Hello, Theresa and Dorothy!
How are you two doing?
Celeste and I returned last Friday from a weeks quick trip to New York, where Celeste grew up and where we went now for a brief but excellent visit with Celestes ailing brother. While we were traveling, one of Uncle Arts daughters, my cousin Brenda, checked in on Dad and helped him with the small medical stuff that Celeste and I usually attend to.
One morning on our return trip, at a motel in Kent, Ohio, Celeste carried her breakfast plate from the buffet counter to a table-for-four on which she saw a cell phone and a full breakfast plate that she assumed were mine. As she sat down, a friendly-looking man, in his fifties, set down a cup of coffee beside the phone and said, Oh! Are you going to have breakfast with me?
As Celeste stammered an apology, I brought my breakfast to the table and asked the fellow if he would like company and asked whether the other places at the table were spoken for.
The man declared, Everybody likes company! I refrained from disputing his misplaced optimism. He told us he didnt think his family was coming to breakfast because his wife was probably busy crying in their motel room while saying goodbye to their youngest daughter who would be moving into a dorm that day as she embarked upon her freshman year at Kent State. So Celeste and I sat down with him.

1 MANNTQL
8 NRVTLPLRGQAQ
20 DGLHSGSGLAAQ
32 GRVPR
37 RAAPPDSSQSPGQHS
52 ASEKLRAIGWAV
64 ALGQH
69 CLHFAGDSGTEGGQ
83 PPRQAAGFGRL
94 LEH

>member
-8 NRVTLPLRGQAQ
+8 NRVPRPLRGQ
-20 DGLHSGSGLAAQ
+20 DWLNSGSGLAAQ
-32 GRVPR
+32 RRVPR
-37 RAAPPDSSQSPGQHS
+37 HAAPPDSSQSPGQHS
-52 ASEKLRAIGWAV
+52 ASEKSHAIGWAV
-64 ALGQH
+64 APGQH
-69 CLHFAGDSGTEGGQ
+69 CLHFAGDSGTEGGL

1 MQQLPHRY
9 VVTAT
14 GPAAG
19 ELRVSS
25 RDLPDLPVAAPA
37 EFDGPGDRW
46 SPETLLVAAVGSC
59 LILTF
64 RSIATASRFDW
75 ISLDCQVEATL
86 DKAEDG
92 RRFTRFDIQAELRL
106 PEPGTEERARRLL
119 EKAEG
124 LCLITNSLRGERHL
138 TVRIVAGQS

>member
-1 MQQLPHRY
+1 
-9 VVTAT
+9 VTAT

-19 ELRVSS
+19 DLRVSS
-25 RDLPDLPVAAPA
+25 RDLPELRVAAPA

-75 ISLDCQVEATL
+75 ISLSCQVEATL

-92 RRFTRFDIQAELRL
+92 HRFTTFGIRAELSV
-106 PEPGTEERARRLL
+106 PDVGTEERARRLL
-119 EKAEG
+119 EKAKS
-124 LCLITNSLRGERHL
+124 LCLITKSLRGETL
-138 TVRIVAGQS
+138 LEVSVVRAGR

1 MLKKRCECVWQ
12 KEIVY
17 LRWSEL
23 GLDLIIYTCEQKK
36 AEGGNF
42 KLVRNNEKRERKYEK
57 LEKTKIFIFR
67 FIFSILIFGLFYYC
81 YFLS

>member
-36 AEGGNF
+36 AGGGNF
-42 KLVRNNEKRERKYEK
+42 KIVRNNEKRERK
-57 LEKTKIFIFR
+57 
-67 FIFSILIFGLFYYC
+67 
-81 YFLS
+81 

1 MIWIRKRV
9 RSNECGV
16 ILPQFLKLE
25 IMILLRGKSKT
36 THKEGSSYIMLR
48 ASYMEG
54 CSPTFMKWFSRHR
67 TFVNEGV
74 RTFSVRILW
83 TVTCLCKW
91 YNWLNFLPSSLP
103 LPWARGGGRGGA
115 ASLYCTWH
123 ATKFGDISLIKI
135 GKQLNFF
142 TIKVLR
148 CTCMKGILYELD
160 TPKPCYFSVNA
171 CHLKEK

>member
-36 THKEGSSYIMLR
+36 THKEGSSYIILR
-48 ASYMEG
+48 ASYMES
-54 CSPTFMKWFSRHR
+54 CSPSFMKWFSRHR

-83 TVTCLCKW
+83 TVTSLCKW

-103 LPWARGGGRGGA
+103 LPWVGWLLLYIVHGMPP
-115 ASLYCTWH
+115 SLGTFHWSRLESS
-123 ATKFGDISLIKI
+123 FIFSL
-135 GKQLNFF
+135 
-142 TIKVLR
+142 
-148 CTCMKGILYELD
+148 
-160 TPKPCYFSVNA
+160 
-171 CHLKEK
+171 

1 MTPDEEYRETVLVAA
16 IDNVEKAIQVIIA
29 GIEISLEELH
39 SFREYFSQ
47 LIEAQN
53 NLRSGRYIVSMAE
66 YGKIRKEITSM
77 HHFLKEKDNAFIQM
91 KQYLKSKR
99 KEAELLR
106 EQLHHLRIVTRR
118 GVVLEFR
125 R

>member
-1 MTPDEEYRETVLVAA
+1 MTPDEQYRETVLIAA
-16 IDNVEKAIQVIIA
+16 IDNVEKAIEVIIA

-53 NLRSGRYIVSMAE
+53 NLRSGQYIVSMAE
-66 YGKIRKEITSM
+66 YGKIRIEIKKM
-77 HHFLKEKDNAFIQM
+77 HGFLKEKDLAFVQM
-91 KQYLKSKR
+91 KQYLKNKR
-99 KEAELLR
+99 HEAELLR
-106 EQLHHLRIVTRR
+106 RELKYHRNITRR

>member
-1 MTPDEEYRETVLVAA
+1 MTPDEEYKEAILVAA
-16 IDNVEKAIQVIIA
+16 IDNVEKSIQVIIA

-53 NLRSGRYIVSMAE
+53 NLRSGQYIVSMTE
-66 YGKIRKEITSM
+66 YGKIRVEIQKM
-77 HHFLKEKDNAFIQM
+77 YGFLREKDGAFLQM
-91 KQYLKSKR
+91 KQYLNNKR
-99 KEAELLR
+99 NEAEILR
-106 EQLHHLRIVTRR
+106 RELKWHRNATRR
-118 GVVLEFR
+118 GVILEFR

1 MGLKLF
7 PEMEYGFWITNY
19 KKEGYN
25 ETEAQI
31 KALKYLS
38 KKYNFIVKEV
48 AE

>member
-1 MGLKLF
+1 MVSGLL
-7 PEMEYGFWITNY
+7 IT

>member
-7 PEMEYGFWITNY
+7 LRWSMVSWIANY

We had a pleasant breakfast and a far-ranging conversation with the fellow, Lenny Berwick, who at some point mentioned he was from Locust Grove, Virginia. Celeste and I said, Ha! We know people in Locust Grove! We mentioned your names, but Lenny couldnt recall that he was acquainted with you. I Googled his name and town today and discovered that the Berwicks reside only 2.4 miles from you!
So, Theresa and Dorothy, we regret to inform you ladies that you may not be quite as famous as Celeste and I always thought you were, but we would like to ask you, if you sometime run into Mr. or Mrs. Berwick out there, would you please offer them greetings from your friends in Wisconsin.
Dave and Celeste
P.S.: I have looked over my prose in this message and have smiled at the complexity of some of my protracted sentences. If a fifth-grade teacher (or anyone else) would like to suggest improvements, I will listen.